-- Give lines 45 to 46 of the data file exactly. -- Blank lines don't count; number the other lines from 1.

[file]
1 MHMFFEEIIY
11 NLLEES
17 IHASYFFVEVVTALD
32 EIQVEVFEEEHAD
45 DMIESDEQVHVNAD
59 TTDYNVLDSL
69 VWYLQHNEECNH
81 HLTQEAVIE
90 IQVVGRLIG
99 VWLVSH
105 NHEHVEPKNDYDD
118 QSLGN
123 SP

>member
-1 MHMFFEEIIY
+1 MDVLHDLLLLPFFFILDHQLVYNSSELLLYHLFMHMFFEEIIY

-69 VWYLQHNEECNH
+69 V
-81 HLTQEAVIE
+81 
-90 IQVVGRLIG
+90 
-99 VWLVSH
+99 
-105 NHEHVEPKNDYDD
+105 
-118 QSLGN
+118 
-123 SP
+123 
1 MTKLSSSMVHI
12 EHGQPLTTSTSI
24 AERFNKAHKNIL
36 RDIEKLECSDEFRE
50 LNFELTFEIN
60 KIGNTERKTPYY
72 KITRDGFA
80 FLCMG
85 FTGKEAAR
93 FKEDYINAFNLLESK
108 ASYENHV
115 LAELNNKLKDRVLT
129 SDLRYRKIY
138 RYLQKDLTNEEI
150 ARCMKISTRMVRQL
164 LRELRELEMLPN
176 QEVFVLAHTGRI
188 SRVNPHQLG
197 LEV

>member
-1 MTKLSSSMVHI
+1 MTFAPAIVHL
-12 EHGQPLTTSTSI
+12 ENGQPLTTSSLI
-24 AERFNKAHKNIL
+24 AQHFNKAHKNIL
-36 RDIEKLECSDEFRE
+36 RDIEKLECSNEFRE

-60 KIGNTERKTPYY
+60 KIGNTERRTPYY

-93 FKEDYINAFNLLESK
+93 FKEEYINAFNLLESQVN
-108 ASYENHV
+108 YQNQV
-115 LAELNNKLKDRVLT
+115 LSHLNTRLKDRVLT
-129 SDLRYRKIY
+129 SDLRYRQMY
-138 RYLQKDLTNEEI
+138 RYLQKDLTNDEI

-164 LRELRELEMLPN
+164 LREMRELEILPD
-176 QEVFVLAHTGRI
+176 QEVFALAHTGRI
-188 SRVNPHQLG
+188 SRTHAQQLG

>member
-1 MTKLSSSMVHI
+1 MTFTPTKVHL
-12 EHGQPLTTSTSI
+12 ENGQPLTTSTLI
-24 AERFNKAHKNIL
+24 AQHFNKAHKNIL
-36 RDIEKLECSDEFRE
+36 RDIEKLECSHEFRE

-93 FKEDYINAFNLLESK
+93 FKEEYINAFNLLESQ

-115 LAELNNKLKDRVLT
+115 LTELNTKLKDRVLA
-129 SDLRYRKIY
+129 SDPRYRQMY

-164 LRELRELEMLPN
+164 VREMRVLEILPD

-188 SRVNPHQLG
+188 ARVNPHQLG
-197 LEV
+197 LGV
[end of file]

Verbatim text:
150 ARCMKISTRMVRQL
164 LRELRELEMLPN